Windows 7 Getting Fine Tuned, Features Added
More user interface tweaks and bug fixes are being carried out by the Windows 7 engineering team in preparation for the release candidate version of the OS.
- By Kurt Mackie
- March 13, 2009
Microsoft on Friday described even more user interface tweaks and bug fixes being carried out by the Windows 7 engineering team in preparation for the release candidate version of the operating system. The release candidate will be the near-final production version of the OS prior to general product release.
This time, Microsoft listed 27 updates to the Windows 7 Beta. The engineering team explained that Microsoft is making most of those changes in response to user feedback. The new updates add to 36 fixes that were reported by the engineering team late last month.
Notably, the team fixed a bug in the Windows 7 Beta where USB devices, such as keyboards and mice, sometimes stopped working after users put the OS into suspended mode and then resumed their sessions. The workaround was unplugging the dead device and plugging it back into the port. Thankfully, you won't have to do that with the release candidate version, according to Microsoft's engineers.
Another hardware-type problem with the Windows 7 Beta involved 1394 HDV cameras. Some users had problems streaming camera content to the PC, but that's been fixed for the release candidate version, according to Microsoft's announcement.
The "new folder" button, which creates folders to store files, is now available at the top of the menu rather than hidden in a submenu. However, Microsoft also fixed a confusing problem in the Windows 7 Beta where that button disappeared when something was selected.
For those concerned with disk space, Microsoft cut down on the amount of drive space grabbed by the Windows Recovery tool, as well as the BitLocker security feature. It's been cut in half, from 200 MB to 100 MB, in the release candidate version.
We all want to save time in our busy days, and the Windows 7 engineering team will save you 400 milliseconds on shutdown and logoff times in the release candidate version of the OS. They accomplished this feat by shaving bits off the associated WAV sound files.
Most of the improvements described by the engineering team concerned the user interface in Windows 7. For instance, the team has improved user control over popup lists. When thumbnails representing windows get long, they collapse into lists. What's new for the Windows 7 release candidate is that you can now open a list item by simply hovering the mouse icon over the item. In addition, there's now a close button on the list.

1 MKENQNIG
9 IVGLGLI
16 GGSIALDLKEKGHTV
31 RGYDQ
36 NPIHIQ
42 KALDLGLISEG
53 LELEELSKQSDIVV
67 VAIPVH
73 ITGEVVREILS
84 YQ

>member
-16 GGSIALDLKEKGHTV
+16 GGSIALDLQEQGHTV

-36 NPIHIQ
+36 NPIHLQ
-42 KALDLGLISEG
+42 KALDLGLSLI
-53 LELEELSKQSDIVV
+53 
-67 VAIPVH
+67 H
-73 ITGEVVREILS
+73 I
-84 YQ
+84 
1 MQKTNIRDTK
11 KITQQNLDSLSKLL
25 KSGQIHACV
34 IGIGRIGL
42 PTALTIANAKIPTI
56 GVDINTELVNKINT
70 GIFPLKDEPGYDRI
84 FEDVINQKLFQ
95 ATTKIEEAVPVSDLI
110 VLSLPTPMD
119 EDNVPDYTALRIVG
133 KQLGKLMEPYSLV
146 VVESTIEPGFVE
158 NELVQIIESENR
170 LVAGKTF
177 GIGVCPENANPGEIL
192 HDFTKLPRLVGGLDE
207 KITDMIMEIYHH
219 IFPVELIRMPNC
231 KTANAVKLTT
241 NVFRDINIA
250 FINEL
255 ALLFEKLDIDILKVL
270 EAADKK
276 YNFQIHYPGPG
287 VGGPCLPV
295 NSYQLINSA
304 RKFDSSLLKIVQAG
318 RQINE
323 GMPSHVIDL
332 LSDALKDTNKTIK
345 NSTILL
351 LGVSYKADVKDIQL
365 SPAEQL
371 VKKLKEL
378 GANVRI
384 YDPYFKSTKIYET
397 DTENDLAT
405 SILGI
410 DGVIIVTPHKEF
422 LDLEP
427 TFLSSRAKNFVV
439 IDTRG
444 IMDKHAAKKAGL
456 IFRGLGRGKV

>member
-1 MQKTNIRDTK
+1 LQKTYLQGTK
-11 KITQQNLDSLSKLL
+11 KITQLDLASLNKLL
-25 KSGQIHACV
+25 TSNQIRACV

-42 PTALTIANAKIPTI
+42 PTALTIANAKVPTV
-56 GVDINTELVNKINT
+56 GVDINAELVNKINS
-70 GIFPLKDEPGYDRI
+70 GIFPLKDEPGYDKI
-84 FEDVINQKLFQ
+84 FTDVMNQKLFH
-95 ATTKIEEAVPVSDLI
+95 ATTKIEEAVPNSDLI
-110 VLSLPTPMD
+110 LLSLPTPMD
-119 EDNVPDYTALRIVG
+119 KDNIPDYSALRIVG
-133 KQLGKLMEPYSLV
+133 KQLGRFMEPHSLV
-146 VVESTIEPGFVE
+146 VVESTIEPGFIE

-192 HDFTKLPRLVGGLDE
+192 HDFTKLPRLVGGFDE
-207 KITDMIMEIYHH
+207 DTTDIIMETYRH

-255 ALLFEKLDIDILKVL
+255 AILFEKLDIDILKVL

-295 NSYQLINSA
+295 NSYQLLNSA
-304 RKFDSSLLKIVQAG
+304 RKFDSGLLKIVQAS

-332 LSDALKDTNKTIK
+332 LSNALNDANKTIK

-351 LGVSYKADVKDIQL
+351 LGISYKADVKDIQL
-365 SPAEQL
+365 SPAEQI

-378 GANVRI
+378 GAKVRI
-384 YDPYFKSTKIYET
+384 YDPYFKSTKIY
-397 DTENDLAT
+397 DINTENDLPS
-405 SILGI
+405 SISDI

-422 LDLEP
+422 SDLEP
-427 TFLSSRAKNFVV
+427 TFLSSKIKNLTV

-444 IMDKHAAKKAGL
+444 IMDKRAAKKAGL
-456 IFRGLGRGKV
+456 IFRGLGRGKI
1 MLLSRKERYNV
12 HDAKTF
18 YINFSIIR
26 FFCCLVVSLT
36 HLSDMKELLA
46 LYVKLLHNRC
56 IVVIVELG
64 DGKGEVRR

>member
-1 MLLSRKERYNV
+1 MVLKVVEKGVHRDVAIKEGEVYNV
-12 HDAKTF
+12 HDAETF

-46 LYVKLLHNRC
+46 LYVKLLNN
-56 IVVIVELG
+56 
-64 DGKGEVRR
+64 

The release candidate will also allow you to pin items in the desktop jump list, so they are always accessible. Moreover, the jump list for the control panel now automatically shows the user's most recently visited connections at the top of the list.
Microsoft describes all of the updates at its Engineering Windows 7 blog, which can be accessed here.
In other Windows 7 news, a March 12 blog post by Microsoft IT Pro Evangelist Jeff Alexander had showed charts clarifying Microsoft's Windows 7 product lineup, which was announced in early February. The blog post was removed at the time of this article's publication. However, it showed a table listing the six SKUs (stock keeping units) of Windows 7, along with key features associated with those products.
If the Alexander post was correct, Windows 7 Professional will lack five features that are part of the full-featured Windows 7 Enterprise and Windows 7 Ultimate editions.
Referring to the now missing table, Alexander wrote, "You might notice that BitLocker, BitLocker To Go, AppLocker, DirectAccess, Branch Cache are not part of Windows 7 Professional, which is targeted at the small to medium sector. You need to have Enterprise or Ultimate to get those features." The sixth item not included in Windows 7 Professional edition, according to the table, was Multiple User Interface Language Packs.
It's not clear if the table in Alexander's post was removed because the information was wrong or not, but Microsoft hasn't otherwise publicized all of the features for the Windows 7 SKUs -- to my knowledge. Upgrading will be easy as all of the OS' features are there. They get unlocked when you upgrade to the next Windows 7 license.
Alexander also claimed that all Windows 7 versions will work on netbooks, which are small, low-tech laptop computers.
"And lastly many of you have asked about which SKU will work best with Netbook PC's," he wrote in the missing blog. "All SKU's will work on many of these devices and I have a loaned Pioneer Netbook running Windows 7 Ultimate just fine."
Microsoft has yet to announce when its Windows 7 products will appear. The rumor is that PCs running the new OS will be on the market before the December holidays.
Kurt Mackie is senior news producer for the 1105 Enterprise Computing Group.